Buying Supplements from CVS? You’re Probably Getting Hosed

Walgreens, GNC, Walmart, and CVS don’t always sell supplements. But when they do, they’re fake. Oh wait, they actually DO always sell supplements. And they’re still fake, well maybe some of them. At least according to New York’s Attorney General (aka my new favorite politician), who is going after these fraudsters. My previous rants on supplements and GNC have focused on the fact that a teenager making minimum wage with no nutrition experience or education can advise you on dietary supplements that are very poorly regulated by the FDA if he happens to work at GNC or a similar outlet.

This time though, the focus is on the fact that not only did these four retailers try to sell you poorly regulated crap you don’t need, they also lied about the crap that was in it! According to a write up in the New York Times:

“The authorities said they had conducted tests on top-selling store brands of herbal supplements at four national retailers — GNC, Target, Walgreens and Walmart — and found that four out of five of the products did not contain any of the herbs on their labels. The tests showed that pills labeled medicinal herbs often contained little more than cheap fillers like powdered rice, asparagus and houseplants, and in some cases substances that could be dangerous to those with allergies.”

In addition, some supplements at Target also tested negative for the herbs on their label. Basically, those ginkgo baloba pills you bought for “vitality” were really powdered garlic and powdered rice. For that I could have just made you some stir fry!

The New York State AG sent cease and desist letters to those four retailers. And of course industry reps are trying to pass this off as “bad practices from fringe companies”. Sorry guys, CVS is not a “fringe” company.

The morel of the story (rant)?

If you put it in your mouth, it should come from a trusted source (I know, I know, that’s what she said). Don’t get me wrong, I like CVS and shop there often for anything from bandaids to makeup to all of my life saving insulin prescriptions (although if you’ve read my blog long enough you know I can’t stand GNC and Vitamin Shoppe). I just don’t think you should be getting your supplements there.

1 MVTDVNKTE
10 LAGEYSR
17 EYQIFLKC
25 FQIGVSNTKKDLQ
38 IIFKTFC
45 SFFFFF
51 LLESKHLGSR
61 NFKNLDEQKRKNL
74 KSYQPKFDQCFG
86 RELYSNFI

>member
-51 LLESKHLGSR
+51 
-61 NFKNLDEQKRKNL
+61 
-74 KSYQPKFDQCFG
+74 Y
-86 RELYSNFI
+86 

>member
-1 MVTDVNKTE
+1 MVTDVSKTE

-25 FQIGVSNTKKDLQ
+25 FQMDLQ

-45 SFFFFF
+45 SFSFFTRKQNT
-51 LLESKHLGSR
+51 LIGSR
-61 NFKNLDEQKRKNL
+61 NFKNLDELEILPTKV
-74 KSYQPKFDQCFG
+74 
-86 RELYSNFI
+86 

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Think You Need A Supplement? Follow these steps:

  • Identify exactly what problem or deficiency you are addressing with it, and if you can reap the same benefit from a dietary change. For example, if I am tired all the time and find I have low iron, I may choose one of the following: take iron supplements, increase my intake of iron rich foods, or take iron supplements for a few weeks to replete my stores, while increasing iron intake from food over the long term.
  • Do your research, to make sure that supplement actually addresses your problem. To use the iron example above, it is pretty well established that taking an iron supplement improves blood iron levels. It is not as established that garlic pills promote weight loss, that a cranberry supplement can prevent UTIs (there is some evidence this works for some women, but nothing is concrete), or that ginkgo paloba will increase your vitality.
  • Make sure you get it from a safe, quality source. Third party tested products are best, and NSF tends to be the cream of the crop of that testing. If a supplement is tested, it will have a label on the bottle indicating so. You can also search the NSF International Directory for certified products.

You can read the full article about what the NY AG is doing in the New York Times.

Photo 1 c/o Adam Jackson Photo 2 c/o Health Gauge 

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